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An optical cable splitter is a device used to combine two or more optical audio signals into a single output cable. This allows multiple devices to work on a single audio system that only has one input socket. Although the user will not need to repeatedly unplug and replace cables, he will need to either press a switch to change the input source, or make sure only one source is active at a time.
Optical cable is one of two main types of cable used for digital audio signals, the other being known simply as digital cable. The optical cable transmits light signals rather than electrical pulses and can be distinguished by its transparent plug that will display a light when unplugged during use. Contrastingly, digital cable has a more traditional metal pin plug. Optical cable is also known as TOSLINK, which is the name of the transparent plug at the end. Sometimes optical cable is referred to as S/PDIF, though this should be avoided as the term covers the technology behind coding the audio signal and can equally apply to digital cable.
The need for an optical cable splitter most commonly arises among owners of a home cinema or surround sound system. Though most surround sound receiver/amplifier units will support optical cable inputs, many only have one such socket. In the past this wasn't a problem as consumers generally only had digital audio from a DVD player. Today many consumers also have digital audio capabilities on a cable or satellite television receiver or video games console. Without some form of splitter, the user would need to manually unplug and replug cables to change source, which can often be inconvenient if the sockets are not easily accessible.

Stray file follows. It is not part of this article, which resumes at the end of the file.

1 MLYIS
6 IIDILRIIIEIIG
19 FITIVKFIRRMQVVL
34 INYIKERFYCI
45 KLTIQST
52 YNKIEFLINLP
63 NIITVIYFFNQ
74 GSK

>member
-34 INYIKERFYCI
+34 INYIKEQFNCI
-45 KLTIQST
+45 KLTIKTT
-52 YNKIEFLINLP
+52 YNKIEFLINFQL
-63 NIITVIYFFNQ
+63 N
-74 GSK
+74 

An optical cable splitter simply takes the signals from two or more cables and can then output any of the signals through a single cable. In very simple terms, the device works by redirecting the light signal in a similar way to a periscope. Note that despite the name, technically an optical cable splitter is combining two or more signals rather than splitting one.
There are two main ways of handling the relay of the multiple input signals. One is through a physical switch that means only one input is "pointed" towards the output. The other is with switchless splitters, which pass through all the signals and thus will only work when only one input device is active. If two or more input devices are active the splitter will pass on all the signals, creating a useless output. Unlike with an HDMI high-definition video system, for example, optical signals don't carry a signalling pulse that can indicate which signal should be treated as active and take priority in a switcher.
There are two main potential problems to watch out for with an optical cable splitter that relate to the optical technology. The first is that the maximum distance of cable that will work reliably may be reduced, though this is unlikely to be a problem in a domestic setting. The second is that the need to avoid sharp bends in the optical cable may be a problem if you do not have adequate space for the splitter.